“That puts ISP’s in the position of a court, effectively enjoining content, applications etcetera that might or might not actually violate the law,” McSherry said.
McSherry is concerned that, “Paid prioritization, blocking, access charges and other discriminatory practices” could put the power of the Internet into the hands of a few powerful organizations.
In a world without net neutrality, we might never find a link about NSA abuses from the likes of Edward Snowden or we might wait an eternity to watch a video clip about the tracking potential of radio frequency identification tags.
Can you think of a few big corporations and government agencies that would be tickled pink with this newfound ability? We certainly can.
So can Raegan MacDonald, European Policy Manager at AccessNow, an international digital rights organization.
“Without strong protections for the principle of net neutrality, the risk for censorship — whether at the behest of the state or on behalf of companies — will persist,” she warned. “Sometimes these attacks are motivated by the quest for profit; others come from governments who wish to suppress unwanted speech.”
Don’t Let Big Corporations Flush our Internet Rights Down the Toilet!
Over a million people—the most ever in history for a single docket item – petitioned the FCC to keep the Internet free, but Chairman Tom Wheeler is still moving forward with plans to remove Title II protections that keep the Internet what domain name registrar Namecheap calls, “a level playing field where everyone has a voice.” (Note: It’s not surprising. Before Wheeler came to the White House he was a lobbyist for the cable industry and served as President of the National Cable Association.)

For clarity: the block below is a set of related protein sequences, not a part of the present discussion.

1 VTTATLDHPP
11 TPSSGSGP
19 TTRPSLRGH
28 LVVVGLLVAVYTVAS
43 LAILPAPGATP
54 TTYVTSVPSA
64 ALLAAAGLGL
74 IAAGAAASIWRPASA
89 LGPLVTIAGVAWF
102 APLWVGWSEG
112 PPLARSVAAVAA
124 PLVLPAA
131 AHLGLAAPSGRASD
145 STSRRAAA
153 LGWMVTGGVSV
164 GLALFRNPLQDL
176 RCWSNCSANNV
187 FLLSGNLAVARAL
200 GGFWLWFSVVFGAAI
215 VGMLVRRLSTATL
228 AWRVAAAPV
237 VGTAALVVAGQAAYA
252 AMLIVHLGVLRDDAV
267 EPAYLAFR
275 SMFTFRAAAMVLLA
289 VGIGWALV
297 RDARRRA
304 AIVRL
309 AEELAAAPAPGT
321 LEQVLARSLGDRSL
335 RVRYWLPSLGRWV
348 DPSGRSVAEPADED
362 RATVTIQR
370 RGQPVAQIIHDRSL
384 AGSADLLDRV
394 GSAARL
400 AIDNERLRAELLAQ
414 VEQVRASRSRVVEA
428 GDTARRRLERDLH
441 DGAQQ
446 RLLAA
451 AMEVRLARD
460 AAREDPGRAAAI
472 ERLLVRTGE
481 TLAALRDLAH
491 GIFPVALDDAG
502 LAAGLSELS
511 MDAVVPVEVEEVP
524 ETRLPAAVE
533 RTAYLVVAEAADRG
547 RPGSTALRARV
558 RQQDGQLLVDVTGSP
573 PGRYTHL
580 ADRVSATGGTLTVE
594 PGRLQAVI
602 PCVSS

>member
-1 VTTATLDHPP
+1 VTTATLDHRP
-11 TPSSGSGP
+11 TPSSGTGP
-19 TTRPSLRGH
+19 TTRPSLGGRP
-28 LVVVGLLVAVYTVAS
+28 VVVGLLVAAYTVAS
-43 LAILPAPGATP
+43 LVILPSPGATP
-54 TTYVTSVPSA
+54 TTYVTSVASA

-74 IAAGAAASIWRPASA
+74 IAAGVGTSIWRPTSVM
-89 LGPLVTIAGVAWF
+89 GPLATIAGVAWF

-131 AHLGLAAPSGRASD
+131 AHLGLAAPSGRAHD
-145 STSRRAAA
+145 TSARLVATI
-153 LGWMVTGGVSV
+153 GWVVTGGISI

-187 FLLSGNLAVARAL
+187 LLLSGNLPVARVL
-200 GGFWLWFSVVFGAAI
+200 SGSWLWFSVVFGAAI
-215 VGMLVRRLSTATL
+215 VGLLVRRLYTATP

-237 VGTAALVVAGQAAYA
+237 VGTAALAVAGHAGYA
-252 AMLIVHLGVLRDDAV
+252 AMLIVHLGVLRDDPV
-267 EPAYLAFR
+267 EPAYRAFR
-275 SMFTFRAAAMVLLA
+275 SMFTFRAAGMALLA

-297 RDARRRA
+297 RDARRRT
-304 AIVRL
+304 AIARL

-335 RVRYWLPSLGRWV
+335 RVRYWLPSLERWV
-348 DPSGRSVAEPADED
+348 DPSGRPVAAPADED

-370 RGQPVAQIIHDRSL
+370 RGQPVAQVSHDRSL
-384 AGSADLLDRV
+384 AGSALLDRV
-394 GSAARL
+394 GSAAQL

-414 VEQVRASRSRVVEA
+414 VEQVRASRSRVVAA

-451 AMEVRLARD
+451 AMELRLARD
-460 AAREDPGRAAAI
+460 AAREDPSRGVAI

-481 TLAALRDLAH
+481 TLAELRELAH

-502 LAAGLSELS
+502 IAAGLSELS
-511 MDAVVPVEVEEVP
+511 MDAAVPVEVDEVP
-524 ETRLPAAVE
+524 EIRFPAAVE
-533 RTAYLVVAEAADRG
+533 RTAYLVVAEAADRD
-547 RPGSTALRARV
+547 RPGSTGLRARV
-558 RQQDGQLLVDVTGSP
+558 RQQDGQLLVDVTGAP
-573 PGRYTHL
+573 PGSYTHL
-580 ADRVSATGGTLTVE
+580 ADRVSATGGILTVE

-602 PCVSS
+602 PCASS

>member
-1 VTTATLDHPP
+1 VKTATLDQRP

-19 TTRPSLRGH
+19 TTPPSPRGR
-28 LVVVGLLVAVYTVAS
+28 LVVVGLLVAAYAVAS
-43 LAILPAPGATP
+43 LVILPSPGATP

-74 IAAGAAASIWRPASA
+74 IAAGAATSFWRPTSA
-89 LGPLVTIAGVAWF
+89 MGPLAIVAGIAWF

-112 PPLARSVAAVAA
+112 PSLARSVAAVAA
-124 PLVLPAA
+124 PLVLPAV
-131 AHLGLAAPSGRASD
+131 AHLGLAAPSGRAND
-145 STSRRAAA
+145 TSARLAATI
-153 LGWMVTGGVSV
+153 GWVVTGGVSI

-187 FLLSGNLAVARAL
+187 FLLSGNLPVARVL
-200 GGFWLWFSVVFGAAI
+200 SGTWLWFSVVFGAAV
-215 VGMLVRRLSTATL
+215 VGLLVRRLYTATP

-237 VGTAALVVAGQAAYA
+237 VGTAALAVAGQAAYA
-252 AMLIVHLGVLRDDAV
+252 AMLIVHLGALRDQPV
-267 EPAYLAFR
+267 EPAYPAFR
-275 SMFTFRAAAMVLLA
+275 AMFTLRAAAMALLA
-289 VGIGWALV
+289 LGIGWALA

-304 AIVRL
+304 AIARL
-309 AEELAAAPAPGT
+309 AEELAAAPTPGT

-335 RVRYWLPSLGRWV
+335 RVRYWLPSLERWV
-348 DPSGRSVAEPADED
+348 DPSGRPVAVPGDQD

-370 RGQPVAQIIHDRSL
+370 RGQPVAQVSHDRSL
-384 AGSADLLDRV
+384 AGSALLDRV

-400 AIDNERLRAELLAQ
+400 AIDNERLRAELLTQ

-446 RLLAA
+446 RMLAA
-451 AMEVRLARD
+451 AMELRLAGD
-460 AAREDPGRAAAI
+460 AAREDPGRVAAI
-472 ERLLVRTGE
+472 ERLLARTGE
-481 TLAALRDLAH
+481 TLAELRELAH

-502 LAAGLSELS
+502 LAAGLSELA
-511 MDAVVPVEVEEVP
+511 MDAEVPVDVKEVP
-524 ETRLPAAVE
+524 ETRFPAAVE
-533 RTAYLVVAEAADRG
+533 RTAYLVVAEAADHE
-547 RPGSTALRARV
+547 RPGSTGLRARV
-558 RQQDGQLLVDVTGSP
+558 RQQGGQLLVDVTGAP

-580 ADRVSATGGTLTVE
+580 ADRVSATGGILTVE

On September 10 concerned citizens, activists, and online companies will be joining together for an “Internet Slowdown” Day of Action, said Evan Greer, spokesperson for Fight for the Future, a non-profit organization dedicated to protecting and expanding the Internet’s transformative power. Participants in the action include names you know and love, including StartPage, Ixquick, StartMail, Etsy, Kickstarter, WordPress, Vimeo, Mozilla, Namecheap, Foursquare, imgur, and reddit.
Participating is easy to do. If you’re one of those people who wants to keep the Internet the level playing field it is today, visit BattleForTheNet to find out how you can do your part. While you’re there, consider signing on to the “Citizen Letter for Net Neutrality” that will be delivered to Congress.
Together we can keep the Internet free, open – and, yes, “delicious!”
Til next time,
Katherine & Liz
Join the privacy revolution by switching to StartPage.com the private search engine, and using StartMail.com encrypted email, both projects Katherine has helped develop. You can catch Katherine on radio daily at www.kmashow.com. And please read our book, Spychips, to learn more about privacy-invading technology and how to defeat it.
Photo credits: zurijeta/BigStock.com, wyuey/BigStock.com/Liz McIntyre, Elnur/Bigstock.com/LizMcIntyre, bioraven/Bigstock.com/Liz McIntyre, Korean Central News Agency of DRPK, Thinkmodo/Namecheap.com/NetNeutrality.com, BattlefortheNet.com